The Things We Carry Within

The Things We Carry Within

Have you ever opened an overstuffed almirah to have its entire contents rain down on you? The flow of objects is incessant and there’s not much one can do in the circumstance. The trick is to let the downpour exhaust itself and who knows, one might find a long lost cherished possession. As I sit down to reminisce, and maybe pen down a few moments of my school life, I’m swept away by a similar deluge. A tsunami of images and memories rush by, a smile lights up my face as I recall days long gone but seemingly never forgotten. Those were the days when life was better, absolutely uncomplicated and unburdened maybe because I was 15 kgs lighter. In fact, I am amazed at how much I do remember: names, dates, faces and how fresh it all seems as if it were just yesterday when in reality; more than 21 years have gone by.

My heart still stops and skips a beat when I recall a steely-eyed Ms. Verghese looking through an open window at the second last bench of Class VI A, where yours truly sat making paper planes during a boring History lesson.  The Principal of Ashok Hall Girl’s Higher Secondary School extended her hand leaving me no choice but to hand over the incriminating evidence. She walked into the class and gave the offending piece of paper to the teacher. Not one word was spoken during the entire exercise. It was my third day of senior school and I was convinced it would be the last.  Although let off by the teacher with a mild reprimand, I deciphered what the expressions ‘white as a sheet’ and ‘struck dumb’ actually felt like.

I also remember all my Math exams vividly. Particularly memorable was a half-yearly 100 mark exam in Class 7, when on receiving the question paper, a dear friend burst into tears. I, sitting right behind her consoled her to the best of my ability signalling that I too knew nothing but we would somehow manage. Another friend looked at the two of us and mimed a “Main Hoon Na” gesture saying she’d ensure that we passed. I don’t know how we completed the test but the results are burned into my memory forever and ever. The first sobbing friend got a 7. I scored a 5. And the friend who’d reassured us got a 3! I remember the look on her face and amidst the tears and of course, the laughs that followed, we learnt that against the assault of laughter, nothing can stand or feel too bad for long.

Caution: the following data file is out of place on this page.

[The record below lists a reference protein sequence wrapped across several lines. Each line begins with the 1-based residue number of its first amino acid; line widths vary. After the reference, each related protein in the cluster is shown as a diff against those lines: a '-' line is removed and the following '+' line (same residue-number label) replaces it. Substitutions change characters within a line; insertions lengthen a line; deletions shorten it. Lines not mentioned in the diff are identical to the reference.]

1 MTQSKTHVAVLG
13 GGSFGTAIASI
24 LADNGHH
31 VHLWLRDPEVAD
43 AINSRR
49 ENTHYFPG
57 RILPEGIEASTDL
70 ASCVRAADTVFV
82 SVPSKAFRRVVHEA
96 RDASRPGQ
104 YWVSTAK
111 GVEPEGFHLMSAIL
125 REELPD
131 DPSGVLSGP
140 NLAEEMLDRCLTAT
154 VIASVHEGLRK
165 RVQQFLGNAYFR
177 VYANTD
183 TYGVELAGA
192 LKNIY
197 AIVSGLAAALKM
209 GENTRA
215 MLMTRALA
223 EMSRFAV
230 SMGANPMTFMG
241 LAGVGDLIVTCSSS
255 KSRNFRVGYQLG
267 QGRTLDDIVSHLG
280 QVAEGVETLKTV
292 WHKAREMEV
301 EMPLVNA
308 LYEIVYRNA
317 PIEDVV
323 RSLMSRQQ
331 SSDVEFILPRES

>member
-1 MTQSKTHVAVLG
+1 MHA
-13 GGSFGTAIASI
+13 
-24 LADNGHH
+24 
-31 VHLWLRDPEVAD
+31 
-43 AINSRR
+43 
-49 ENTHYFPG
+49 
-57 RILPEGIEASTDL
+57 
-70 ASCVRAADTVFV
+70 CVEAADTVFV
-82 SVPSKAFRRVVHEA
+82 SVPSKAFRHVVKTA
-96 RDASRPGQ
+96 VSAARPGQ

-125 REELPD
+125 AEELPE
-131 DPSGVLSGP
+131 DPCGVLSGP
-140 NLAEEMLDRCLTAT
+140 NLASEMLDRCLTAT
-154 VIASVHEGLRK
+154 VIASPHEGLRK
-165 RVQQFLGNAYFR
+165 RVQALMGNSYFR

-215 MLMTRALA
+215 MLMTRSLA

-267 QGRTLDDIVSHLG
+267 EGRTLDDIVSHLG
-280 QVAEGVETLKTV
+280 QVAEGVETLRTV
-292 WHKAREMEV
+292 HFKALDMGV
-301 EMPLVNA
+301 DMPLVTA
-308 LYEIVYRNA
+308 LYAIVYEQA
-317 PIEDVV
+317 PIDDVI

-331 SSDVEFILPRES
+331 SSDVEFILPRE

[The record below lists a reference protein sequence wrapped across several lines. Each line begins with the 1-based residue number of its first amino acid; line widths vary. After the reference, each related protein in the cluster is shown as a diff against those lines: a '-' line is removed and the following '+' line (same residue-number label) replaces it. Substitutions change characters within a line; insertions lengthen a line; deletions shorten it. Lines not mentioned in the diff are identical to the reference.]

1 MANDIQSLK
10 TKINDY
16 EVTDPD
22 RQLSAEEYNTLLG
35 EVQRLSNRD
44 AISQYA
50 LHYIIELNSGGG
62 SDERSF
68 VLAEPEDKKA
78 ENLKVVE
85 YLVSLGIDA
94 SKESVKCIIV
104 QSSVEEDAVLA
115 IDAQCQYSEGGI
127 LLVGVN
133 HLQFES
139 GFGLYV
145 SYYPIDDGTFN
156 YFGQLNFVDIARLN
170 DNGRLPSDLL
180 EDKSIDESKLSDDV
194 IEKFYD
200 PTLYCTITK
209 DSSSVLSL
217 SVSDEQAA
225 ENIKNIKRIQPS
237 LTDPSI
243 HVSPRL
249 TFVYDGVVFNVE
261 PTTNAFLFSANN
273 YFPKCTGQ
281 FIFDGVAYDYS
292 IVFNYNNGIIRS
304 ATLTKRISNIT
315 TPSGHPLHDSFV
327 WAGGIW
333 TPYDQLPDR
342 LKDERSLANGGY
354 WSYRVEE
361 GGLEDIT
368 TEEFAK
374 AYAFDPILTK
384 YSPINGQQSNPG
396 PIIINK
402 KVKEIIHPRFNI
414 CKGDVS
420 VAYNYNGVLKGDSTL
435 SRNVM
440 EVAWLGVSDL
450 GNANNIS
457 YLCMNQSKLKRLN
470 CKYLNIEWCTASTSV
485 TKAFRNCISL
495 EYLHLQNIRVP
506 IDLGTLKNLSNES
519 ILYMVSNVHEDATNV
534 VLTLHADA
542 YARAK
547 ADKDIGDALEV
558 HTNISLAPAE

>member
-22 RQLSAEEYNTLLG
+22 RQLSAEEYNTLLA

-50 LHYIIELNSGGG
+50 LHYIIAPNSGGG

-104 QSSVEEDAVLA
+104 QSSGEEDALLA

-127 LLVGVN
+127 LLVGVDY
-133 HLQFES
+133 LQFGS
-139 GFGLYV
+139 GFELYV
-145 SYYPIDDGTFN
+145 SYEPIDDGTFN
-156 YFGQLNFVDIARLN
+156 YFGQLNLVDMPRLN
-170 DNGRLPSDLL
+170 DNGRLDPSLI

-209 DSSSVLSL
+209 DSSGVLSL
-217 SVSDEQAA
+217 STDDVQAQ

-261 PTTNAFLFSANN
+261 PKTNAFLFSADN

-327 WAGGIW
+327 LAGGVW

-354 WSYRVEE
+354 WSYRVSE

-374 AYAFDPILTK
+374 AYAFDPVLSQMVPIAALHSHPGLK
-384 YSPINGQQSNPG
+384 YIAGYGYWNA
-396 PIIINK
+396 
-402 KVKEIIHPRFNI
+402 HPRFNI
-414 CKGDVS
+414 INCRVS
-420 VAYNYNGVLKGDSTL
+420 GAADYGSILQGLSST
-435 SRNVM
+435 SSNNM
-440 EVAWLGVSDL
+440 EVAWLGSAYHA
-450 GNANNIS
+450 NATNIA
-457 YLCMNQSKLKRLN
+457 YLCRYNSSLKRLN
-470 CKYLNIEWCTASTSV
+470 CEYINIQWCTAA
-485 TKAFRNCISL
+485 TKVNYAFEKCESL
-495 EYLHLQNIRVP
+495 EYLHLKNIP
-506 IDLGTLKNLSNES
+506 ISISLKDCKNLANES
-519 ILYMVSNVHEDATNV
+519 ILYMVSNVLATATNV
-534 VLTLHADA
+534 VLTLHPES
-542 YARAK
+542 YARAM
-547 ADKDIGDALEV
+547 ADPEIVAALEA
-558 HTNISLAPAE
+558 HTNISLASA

Speaking of laughter, there’s no sight more comical on planet Earth than me in a PT class. Most children look forward to the PT period. I dreaded it, especially marching. You see, when normal humans march they alternate the left leg with the right hand and vice versa. Due to some chemical and neurological imbalance, I managed to march swinging the right leg with the right hand and vice versa. Trust me, the entire class waited for my turn to march and even Ms. B.Dutta, the teacher in charge would shake her head with barely controlled mirth. To her credit, she always gave me a D instead of an F, which I richly deserved.  Maybe because of a shared love for the game of cricket and a certain Sachin Tendulkar! Mr. Tendulkar also ensured that school days were never mundane or boring and my Sachin Tendulkar collection, currently on loan to the Fanatic Sports museum owes a large debt to the sports magazines in the school library! I hope I don’t get fined for owning up to this offence! Getting punished at the age of 40 for desecration of school property is not the example I’d like to set for my 15-year-old son.  He’s already scandalized by the idea of his mother aiding and abetting the removal of starters from tubes in class so as to gain a free period. To our sorrow, the trick did not work and Ms. C Sarkar made us do the class in semi-darkness amidst all the moaning and groaning and complaining.

The only class I never complained or moaned about was English. That period was my portkey to an alternative universe of words and emotions and poetry and magic and distant lands. I remember the awe I felt as Ms. J Ganguly readout The Frog and the Nightingale.  That a person could weave such magic with the 26 letters available at everyone’s disposal!  Vikram Seth has been a favourite since then and A Suitable Boy occupies pride of place in my collection even today. Lata did not just break Kabir’s heart, she broke mine too. 

This passage is already nearing its word limit and there’s so much I haven’t spoken about. I haven’t mentioned the kindness and love shown by Ms. M Mehrotra to a sobbing 16-year-old who’d lost her grandfather and was inconsolable each day in every class for more than a month.  I haven’t spoken about the stained skirts and the drama a period could unleash in a classroom. I haven’t spoken about the time when 38 of us in a class of 42 were punished by the Hindi teacher, Ms. Verma and made to stand outside class VIII A for not getting the Vyakaran book. She actually took the class with 4 students who spent the entire period looking wistfully outside. I haven’t even mentioned the narrow school lane that flooded at every downpour and often necessitated half days with students wading through the murky water, socks and shoes in hand. I haven’t mentioned….

The truth is, although we live and breathe in words, sometimes they are woefully inadequate. So let me just end with a profound sense of gratitude to my Alma Mater and friends and teachers for this treasure trove of memories. Even today, as I pass Minto Park, my eyes stray towards the narrow lane adjacent to Chandrani Pearls, where so much of life was learnt and lived. Because however old we may be, the school will always be school.

Thank You.


Priyanka Modi

Priyanka Modi is a writer, environmentalist, storyteller, poet, feminist and mother. She loves to read and believes that books can change the world.  You can catch up with her on Instagram at pri_mods or read more about what she thinks at www.Thepointofeve.com


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